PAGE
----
My Lords, I feel rather embarrassed in addressing the House from rather a new angle. I should like to preface my remarks by thanking the noble Marquess the Leader of the House for the very kind references which he made to me yesterday, and I would also thank the noble Marquess who sits on the Liberal Benches. If I have been able to discharge the duties of Leader of the Opposition at all adequately, it has been because of the sympathy and consideration that I have received from all of your Lordships who attend our debates and because of the loyalty and help I have received from my colleagues on these Benches; and, I would also add because of the assistance I have received from the officials of the House, whom I have bombarded from time to time with unanswerable questions.

While I feel physically rather uncomfortable, at the same time I feel emboldened by a release from all reticence and restrictions, of which I hope I shall take advantage fully. The noble Earl who has just addressed the House gives me an opportunity in the controversial remarks which he addressed to your Lordships at the end of his speech with regard to the General Election. I would only say what my view about it is. It differs from the noble Earl's, and it differs from that of my noble friend the Leader of the Opposition. My view is that if the Labour Party had adopted my views on this matter, in the next Parliament I should not have been Leader of the Opposition but I should have been Leader of the House; because I can assure the Government that they are misled by votes at conferences, that the deep feeling of this country is that you are playing with fire, and that the country is determined that you shall not let it go down the slippery slope any further.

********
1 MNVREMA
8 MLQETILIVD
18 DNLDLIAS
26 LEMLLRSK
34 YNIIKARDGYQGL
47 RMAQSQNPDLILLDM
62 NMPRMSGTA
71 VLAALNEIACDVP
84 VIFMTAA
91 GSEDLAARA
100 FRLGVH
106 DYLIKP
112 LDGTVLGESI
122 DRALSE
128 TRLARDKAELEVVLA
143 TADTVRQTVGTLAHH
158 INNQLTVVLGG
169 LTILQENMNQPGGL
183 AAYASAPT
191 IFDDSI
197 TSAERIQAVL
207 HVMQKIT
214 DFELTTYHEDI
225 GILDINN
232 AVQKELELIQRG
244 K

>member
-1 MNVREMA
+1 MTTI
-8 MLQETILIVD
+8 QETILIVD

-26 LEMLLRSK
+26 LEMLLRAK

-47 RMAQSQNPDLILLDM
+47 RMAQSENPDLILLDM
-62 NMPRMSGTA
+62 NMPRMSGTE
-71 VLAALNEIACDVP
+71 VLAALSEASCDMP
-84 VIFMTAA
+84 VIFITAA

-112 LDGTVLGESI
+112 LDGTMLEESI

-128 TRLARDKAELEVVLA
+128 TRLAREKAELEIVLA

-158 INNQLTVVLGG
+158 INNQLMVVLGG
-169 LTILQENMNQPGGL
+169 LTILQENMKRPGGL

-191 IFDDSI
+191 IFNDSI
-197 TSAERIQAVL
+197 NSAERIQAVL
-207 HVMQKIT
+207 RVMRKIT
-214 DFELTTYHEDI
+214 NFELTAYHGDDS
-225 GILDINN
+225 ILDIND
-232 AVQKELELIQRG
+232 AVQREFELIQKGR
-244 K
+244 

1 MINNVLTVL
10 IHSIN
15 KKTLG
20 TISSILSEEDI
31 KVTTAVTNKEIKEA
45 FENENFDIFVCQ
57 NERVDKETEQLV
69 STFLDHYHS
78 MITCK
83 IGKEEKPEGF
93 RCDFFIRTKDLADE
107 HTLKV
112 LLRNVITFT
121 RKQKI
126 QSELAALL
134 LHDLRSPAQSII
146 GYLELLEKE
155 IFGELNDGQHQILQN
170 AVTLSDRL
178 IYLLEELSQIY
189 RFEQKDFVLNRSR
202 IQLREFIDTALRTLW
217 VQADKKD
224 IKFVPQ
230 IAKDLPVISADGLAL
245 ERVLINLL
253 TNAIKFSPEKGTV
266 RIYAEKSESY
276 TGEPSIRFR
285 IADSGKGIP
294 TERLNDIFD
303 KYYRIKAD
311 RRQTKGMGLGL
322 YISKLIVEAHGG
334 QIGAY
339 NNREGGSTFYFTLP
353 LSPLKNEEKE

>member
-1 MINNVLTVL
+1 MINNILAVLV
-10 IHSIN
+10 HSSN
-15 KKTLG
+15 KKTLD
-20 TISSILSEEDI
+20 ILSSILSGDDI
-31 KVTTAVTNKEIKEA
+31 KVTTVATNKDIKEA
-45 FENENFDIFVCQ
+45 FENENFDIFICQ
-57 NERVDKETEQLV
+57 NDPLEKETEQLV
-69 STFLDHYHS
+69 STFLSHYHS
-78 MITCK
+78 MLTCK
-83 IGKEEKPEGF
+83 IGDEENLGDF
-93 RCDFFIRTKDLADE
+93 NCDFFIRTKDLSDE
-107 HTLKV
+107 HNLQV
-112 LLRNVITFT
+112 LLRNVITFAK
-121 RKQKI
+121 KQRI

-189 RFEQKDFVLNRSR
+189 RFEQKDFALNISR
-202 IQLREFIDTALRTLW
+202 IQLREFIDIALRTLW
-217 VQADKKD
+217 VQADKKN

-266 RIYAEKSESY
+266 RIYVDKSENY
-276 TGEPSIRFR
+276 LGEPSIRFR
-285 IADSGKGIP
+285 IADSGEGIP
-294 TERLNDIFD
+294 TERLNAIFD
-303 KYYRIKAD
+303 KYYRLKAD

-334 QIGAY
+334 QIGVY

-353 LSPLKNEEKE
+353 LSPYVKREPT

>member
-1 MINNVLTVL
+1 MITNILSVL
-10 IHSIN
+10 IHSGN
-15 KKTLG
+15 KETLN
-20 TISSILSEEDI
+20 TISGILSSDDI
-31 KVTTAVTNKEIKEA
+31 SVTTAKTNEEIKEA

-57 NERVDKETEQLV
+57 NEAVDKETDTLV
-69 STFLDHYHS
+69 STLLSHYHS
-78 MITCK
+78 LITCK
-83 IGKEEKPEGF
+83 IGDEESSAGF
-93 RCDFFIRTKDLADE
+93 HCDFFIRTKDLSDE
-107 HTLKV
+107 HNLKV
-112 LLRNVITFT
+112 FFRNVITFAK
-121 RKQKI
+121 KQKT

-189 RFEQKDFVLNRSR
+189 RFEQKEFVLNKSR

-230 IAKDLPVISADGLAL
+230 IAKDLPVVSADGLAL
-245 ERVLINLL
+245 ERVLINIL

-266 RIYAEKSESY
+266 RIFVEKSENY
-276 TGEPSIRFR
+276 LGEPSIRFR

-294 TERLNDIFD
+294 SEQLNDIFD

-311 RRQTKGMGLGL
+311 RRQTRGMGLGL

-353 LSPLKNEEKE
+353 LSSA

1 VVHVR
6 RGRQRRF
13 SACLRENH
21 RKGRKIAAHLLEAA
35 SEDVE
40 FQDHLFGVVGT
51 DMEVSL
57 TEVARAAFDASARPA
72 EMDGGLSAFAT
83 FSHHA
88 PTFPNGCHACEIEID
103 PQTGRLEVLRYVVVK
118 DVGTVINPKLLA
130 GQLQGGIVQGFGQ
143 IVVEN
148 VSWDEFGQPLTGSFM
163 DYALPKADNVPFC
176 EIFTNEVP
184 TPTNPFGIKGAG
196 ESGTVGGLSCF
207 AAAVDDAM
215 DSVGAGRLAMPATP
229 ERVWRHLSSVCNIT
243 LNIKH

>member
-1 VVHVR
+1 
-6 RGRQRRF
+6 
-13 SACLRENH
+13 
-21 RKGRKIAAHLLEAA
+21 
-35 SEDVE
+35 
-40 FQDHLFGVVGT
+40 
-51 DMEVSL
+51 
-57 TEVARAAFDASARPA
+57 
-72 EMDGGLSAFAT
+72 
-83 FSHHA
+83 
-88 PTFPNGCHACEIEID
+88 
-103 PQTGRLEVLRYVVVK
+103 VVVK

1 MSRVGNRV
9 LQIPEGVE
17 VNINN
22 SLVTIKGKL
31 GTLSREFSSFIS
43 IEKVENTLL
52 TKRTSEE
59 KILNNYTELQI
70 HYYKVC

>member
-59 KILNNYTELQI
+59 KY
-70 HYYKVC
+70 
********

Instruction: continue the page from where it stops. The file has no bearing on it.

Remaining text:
We talk a different language now but the meaning is the old meaning. I do not believe that there is one person in a hundred who knows what "sanctions" mean. I doubt whether the Government knows what "sanctions" mean. How can they? They have never exercised this power under Article 16 of the Covenant. They do not know whither it is going to lead them; they have not an idea. No, my Lords; we have got to analyse this matter very much more carefully and let the country understand what it is the Government are trying to do before we can ascertain what the country thinks about it, and if only one could do that—if I could divide myself up into a hundred people in the next few weeks and explain to the country what this really means—I think the views which the noble Earl holds about the General Election would be very different.